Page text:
Economic slump could herald infrastructure shortage, TransCanada Corp. boss says

Project delays caused by the current economic slump sow seeds of future energy supply shortages and price hikes

June 01, 2009

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“I didn’t say energy shortage,” says TransCanada Corp. chief executive officer Hal Kvisle, in the careful and deliberate way industry generals have of defining exactly what they want to communicate.

“Energy shortages are a combination of two things,” he explains: “a shortage of supply and the infrastructure to get energy from the point of production to point of consumption.”

While supply and delivery are always concerns, it is the shortage of infrastructure that worries the 35-year industry veteran. His steady hand on TransCanada’s helm has once again been commended, this time by the University of Alberta’s School of Business, which made him its 2009 Canadian Business Leader of the Year.

“In a period of financial turmoil, necessary investments in infrastructure are often deferred or don’t get made and that leads to a shortage of infrastructure,” Kvisle observes in an Alberta Oil interview.

Project cancellations, deferrals or delays could in turn lead to a shortage of supply and very high energy prices in the future, he ventures. He recites from an impressive list of statistics to back up his concern.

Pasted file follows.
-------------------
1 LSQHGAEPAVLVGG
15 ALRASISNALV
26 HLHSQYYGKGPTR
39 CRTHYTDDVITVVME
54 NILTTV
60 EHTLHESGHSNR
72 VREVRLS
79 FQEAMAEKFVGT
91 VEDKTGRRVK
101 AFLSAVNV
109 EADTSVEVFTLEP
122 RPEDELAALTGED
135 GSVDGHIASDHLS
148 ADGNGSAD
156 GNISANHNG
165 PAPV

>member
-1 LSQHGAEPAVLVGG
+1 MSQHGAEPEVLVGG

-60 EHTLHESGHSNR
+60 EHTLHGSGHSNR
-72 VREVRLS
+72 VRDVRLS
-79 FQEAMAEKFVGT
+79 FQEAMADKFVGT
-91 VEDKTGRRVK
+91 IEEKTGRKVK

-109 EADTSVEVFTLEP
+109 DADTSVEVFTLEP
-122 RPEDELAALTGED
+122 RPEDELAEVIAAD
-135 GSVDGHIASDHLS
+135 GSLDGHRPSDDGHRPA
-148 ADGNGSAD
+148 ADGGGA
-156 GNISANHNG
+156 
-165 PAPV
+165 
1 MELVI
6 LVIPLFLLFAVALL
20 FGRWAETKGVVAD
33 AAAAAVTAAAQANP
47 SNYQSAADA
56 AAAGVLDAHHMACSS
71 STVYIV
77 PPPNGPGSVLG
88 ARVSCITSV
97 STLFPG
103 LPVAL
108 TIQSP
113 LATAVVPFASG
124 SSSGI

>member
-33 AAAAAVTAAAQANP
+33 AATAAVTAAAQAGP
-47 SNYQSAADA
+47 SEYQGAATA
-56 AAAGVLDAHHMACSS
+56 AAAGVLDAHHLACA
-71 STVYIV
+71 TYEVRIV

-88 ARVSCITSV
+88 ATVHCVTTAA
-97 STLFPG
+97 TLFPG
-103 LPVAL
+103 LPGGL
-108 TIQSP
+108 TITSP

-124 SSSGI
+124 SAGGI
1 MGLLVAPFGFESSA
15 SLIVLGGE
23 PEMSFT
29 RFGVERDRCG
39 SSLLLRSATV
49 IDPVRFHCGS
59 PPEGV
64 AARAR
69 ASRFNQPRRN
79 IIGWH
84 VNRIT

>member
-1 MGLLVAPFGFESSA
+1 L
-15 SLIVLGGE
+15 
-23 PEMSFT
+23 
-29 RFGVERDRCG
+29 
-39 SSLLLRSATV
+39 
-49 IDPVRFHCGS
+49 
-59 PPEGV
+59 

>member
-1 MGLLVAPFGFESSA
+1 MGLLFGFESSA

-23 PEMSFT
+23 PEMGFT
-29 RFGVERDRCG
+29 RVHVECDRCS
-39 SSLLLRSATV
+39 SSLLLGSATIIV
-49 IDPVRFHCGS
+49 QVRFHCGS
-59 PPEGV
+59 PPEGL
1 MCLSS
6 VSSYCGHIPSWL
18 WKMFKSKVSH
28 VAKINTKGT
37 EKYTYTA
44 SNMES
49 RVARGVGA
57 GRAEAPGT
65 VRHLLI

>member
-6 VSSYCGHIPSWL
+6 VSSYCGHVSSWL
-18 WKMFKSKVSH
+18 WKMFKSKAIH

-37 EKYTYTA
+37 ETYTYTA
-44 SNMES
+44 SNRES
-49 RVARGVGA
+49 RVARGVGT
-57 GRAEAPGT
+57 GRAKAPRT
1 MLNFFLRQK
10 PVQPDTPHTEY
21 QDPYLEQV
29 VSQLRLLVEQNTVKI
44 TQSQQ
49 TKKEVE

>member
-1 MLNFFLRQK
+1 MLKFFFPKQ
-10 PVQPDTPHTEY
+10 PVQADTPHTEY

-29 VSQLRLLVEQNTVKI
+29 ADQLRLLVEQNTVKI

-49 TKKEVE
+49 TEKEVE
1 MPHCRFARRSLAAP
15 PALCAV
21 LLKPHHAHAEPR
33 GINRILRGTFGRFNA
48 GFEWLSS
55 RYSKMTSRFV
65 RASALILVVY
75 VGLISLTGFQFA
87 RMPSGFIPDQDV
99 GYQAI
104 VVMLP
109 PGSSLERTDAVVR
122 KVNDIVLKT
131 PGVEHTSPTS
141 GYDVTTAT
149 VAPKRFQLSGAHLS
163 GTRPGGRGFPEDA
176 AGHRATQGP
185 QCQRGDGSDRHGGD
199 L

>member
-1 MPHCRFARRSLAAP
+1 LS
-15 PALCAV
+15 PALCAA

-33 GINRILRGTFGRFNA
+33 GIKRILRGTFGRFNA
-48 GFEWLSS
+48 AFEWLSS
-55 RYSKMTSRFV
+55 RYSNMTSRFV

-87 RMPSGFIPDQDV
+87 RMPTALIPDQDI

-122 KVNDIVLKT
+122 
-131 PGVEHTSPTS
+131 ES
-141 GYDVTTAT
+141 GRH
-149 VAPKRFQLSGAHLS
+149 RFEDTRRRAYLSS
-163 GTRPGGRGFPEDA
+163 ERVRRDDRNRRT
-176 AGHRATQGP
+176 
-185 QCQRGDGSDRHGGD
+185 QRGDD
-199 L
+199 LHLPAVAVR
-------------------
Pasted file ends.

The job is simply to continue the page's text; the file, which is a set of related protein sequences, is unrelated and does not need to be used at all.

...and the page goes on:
“North America runs with very skinny margins in terms of pipeline capacity or power line capacity. We have seen the spare capacity margin in every aspect of the energy value chain shrink dramatically over the past 25 years. It used to be 10 to 15 per cent spare capacity and we have seen that shrink down to maybe five per cent.”

To illustrate the dangers of being so close to full capacity, Kvisle uses the analogy of driving a car at full speed all the time, warning that “sooner or later something has got to give.” An example is the big blackout in the eastern United States and Central Canada about five years ago. The vast power failure was blamed on a lineman who failed to cut branches of a tree while working on a power line. The real issue was an electric transmission grid that was so overloaded it could be taken down by such a minor lapse.

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